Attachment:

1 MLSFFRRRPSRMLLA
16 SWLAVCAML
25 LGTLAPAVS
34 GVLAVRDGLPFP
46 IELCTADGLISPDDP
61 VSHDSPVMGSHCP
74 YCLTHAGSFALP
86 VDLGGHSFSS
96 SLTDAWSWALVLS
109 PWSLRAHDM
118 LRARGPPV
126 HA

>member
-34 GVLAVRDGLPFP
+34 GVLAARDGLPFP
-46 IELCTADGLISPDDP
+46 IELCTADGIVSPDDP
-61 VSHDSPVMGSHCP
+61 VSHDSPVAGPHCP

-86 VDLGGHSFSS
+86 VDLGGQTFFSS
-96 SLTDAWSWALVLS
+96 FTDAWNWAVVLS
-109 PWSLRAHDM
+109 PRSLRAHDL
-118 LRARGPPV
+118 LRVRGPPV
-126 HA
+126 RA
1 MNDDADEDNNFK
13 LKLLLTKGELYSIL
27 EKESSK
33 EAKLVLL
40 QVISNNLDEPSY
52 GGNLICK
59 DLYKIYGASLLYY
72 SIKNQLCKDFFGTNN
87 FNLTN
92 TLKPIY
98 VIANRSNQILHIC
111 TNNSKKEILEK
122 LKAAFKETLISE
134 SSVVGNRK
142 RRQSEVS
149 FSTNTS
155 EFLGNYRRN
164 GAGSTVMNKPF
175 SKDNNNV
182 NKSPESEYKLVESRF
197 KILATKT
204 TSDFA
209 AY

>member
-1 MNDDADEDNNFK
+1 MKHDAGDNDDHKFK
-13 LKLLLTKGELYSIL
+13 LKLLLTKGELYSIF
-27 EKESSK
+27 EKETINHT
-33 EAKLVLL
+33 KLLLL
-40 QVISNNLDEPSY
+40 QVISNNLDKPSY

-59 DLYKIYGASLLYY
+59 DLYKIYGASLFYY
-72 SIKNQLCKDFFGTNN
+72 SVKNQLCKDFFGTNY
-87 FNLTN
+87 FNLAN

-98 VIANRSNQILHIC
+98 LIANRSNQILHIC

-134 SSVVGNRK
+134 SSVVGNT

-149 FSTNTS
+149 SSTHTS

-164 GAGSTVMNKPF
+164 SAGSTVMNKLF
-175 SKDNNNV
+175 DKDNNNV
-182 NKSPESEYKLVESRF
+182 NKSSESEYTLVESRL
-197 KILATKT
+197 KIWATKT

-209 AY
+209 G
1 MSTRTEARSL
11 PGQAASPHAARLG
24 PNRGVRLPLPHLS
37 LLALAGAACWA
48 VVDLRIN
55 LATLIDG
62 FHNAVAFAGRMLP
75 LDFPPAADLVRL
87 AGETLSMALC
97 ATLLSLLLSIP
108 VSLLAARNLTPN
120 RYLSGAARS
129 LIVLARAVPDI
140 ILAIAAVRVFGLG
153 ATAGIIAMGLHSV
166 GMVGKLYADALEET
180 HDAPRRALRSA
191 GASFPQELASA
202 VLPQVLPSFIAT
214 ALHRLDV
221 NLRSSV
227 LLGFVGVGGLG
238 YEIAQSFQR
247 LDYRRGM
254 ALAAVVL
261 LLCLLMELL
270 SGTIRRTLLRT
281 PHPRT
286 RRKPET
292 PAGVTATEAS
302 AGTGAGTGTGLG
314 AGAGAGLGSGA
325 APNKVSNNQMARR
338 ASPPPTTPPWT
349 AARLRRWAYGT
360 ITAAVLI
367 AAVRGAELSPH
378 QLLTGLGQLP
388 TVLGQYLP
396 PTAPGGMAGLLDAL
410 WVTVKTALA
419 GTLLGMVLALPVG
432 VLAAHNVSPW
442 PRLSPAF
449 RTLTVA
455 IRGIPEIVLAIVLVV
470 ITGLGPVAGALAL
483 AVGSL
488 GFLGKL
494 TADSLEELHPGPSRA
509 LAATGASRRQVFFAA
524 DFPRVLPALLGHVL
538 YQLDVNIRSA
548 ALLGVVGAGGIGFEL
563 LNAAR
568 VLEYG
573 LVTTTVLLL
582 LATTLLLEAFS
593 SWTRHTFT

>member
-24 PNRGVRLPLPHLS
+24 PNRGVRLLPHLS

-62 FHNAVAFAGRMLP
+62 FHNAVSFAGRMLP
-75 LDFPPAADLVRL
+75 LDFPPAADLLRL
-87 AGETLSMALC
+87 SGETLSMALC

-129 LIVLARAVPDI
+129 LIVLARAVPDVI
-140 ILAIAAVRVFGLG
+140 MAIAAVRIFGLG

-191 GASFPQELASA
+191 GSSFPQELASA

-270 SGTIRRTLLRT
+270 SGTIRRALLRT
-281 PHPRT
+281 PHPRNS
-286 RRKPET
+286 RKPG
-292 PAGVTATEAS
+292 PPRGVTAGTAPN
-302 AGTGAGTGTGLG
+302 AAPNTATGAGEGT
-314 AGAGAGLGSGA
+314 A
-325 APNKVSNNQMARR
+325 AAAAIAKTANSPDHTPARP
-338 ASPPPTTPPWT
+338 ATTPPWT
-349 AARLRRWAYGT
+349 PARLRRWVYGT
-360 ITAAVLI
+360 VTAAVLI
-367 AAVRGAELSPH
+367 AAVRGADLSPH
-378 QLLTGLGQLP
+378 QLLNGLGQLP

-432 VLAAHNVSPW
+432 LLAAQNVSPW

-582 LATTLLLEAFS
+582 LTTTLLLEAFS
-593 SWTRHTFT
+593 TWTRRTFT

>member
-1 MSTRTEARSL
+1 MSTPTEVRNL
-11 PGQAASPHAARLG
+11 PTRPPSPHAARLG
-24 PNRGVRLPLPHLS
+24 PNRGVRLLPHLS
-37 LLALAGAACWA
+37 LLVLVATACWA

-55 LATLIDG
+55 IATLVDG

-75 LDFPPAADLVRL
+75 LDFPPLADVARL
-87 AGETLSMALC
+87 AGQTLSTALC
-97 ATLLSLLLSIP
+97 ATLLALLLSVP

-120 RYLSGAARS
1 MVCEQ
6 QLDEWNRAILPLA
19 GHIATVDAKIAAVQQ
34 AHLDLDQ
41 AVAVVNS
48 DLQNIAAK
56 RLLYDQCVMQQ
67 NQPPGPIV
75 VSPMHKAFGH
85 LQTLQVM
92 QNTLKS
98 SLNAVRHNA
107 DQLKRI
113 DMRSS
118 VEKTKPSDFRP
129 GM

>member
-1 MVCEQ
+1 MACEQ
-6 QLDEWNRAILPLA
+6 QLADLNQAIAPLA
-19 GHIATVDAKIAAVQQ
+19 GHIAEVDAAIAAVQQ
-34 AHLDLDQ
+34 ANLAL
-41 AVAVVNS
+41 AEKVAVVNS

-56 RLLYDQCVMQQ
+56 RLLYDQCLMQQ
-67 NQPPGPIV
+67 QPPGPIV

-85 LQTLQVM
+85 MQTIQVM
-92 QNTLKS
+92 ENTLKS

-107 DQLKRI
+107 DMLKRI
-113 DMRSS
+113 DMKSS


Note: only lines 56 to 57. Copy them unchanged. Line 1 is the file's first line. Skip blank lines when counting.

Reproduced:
-13 LKLLLTKGELYSIL
+13 LKLLLTKGELYSIF